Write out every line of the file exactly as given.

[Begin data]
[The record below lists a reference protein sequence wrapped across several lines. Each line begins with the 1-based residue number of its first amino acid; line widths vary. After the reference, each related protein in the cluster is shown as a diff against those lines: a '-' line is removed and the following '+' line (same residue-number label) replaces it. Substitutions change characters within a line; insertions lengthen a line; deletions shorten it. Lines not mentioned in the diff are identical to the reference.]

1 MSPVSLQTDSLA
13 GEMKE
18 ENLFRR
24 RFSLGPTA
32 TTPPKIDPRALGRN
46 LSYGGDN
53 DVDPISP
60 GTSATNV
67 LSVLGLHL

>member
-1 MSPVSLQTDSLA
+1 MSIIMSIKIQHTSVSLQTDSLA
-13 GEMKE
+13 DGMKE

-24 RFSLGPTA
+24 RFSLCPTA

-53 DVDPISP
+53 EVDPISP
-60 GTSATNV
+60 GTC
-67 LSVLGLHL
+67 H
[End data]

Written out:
[The record below lists a reference protein sequence wrapped across several lines. Each line begins with the 1-based residue number of its first amino acid; line widths vary. After the reference, each related protein in the cluster is shown as a diff against those lines: a '-' line is removed and the following '+' line (same residue-number label) replaces it. Substitutions change characters within a line; insertions lengthen a line; deletions shorten it. Lines not mentioned in the diff are identical to the reference.]

1 MSPVSLQTDSLA
13 GEMKE
18 ENLFRR
24 RFSLGPTA
32 TTPPKIDPRALGRN
46 LSYGGDN
53 DVDPISP
60 GTSATNV
67 LSVLGLHL

>member
-1 MSPVSLQTDSLA
+1 MSIIMSIKIQHTSVSLQTDSLA
-13 GEMKE
+13 DGMKE

-24 RFSLGPTA
+24 RFSLCPTA

-53 DVDPISP
+53 EVDPISP
-60 GTSATNV
+60 GTC
-67 LSVLGLHL
+67 H